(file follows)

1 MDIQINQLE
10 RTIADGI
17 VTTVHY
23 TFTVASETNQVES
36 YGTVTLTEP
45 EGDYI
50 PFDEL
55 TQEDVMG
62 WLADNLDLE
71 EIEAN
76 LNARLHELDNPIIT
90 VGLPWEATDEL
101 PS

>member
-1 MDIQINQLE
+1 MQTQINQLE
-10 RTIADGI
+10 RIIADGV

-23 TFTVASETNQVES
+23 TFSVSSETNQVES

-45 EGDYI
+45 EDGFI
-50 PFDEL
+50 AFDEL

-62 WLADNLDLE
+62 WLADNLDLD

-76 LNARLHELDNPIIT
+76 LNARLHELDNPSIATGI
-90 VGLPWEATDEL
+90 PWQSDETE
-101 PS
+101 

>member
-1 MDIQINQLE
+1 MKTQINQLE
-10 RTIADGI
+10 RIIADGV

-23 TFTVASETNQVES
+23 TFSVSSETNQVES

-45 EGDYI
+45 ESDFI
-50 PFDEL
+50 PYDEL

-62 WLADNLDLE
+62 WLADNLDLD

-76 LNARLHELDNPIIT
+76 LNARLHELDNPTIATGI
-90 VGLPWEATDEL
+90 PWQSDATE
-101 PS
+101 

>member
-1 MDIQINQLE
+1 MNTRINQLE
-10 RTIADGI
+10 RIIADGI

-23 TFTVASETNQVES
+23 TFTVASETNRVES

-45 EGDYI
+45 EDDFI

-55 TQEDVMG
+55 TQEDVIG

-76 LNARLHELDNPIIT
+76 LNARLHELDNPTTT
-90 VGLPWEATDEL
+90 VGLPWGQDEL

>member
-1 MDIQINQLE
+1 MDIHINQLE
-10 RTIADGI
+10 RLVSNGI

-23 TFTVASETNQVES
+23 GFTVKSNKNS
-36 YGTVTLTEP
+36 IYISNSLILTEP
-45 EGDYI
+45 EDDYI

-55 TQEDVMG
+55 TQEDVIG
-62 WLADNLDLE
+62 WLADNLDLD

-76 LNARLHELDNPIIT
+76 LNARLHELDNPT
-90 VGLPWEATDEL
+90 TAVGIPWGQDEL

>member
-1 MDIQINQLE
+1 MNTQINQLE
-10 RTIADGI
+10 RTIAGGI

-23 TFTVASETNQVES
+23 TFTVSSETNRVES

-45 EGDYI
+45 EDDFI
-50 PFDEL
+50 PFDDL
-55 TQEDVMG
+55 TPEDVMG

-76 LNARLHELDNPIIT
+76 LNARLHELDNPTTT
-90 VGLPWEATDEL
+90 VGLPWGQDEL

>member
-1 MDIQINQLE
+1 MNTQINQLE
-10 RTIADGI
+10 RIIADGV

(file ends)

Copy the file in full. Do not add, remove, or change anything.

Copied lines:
1 MDIQINQLE
10 RTIADGI
17 VTTVHY
23 TFTVASETNQVES
36 YGTVTLTEP
45 EGDYI
50 PFDEL
55 TQEDVMG
62 WLADNLDLE
71 EIEAN
76 LNARLHELDNPIIT
90 VGLPWEATDEL
101 PS

>member
-1 MDIQINQLE
+1 MQTQINQLE
-10 RTIADGI
+10 RIIADGV

-23 TFTVASETNQVES
+23 TFSVSSETNQVES

-45 EGDYI
+45 EDGFI
-50 PFDEL
+50 AFDEL

-62 WLADNLDLE
+62 WLADNLDLD

-76 LNARLHELDNPIIT
+76 LNARLHELDNPSIATGI
-90 VGLPWEATDEL
+90 PWQSDETE
-101 PS
+101 

>member
-1 MDIQINQLE
+1 MKTQINQLE
-10 RTIADGI
+10 RIIADGV

-23 TFTVASETNQVES
+23 TFSVSSETNQVES

-45 EGDYI
+45 ESDFI
-50 PFDEL
+50 PYDEL

-62 WLADNLDLE
+62 WLADNLDLD

-76 LNARLHELDNPIIT
+76 LNARLHELDNPTIATGI
-90 VGLPWEATDEL
+90 PWQSDATE
-101 PS
+101 

>member
-1 MDIQINQLE
+1 MNTRINQLE
-10 RTIADGI
+10 RIIADGI

-23 TFTVASETNQVES
+23 TFTVASETNRVES

-45 EGDYI
+45 EDDFI

-55 TQEDVMG
+55 TQEDVIG

-76 LNARLHELDNPIIT
+76 LNARLHELDNPTTT
-90 VGLPWEATDEL
+90 VGLPWGQDEL

>member
-1 MDIQINQLE
+1 MDIHINQLE
-10 RTIADGI
+10 RLVSNGI

-23 TFTVASETNQVES
+23 GFTVKSNKNS
-36 YGTVTLTEP
+36 IYISNSLILTEP
-45 EGDYI
+45 EDDYI

-55 TQEDVMG
+55 TQEDVIG
-62 WLADNLDLE
+62 WLADNLDLD

-76 LNARLHELDNPIIT
+76 LNARLHELDNPT
-90 VGLPWEATDEL
+90 TAVGIPWGQDEL

>member
-1 MDIQINQLE
+1 MNTQINQLE
-10 RTIADGI
+10 RTIAGGI

-23 TFTVASETNQVES
+23 TFTVSSETNRVES

-45 EGDYI
+45 EDDFI
-50 PFDEL
+50 PFDDL
-55 TQEDVMG
+55 TPEDVMG

-76 LNARLHELDNPIIT
+76 LNARLHELDNPTTT
-90 VGLPWEATDEL
+90 VGLPWGQDEL

>member
-1 MDIQINQLE
+1 MNTQINQLE
-10 RTIADGI
+10 RIIADGV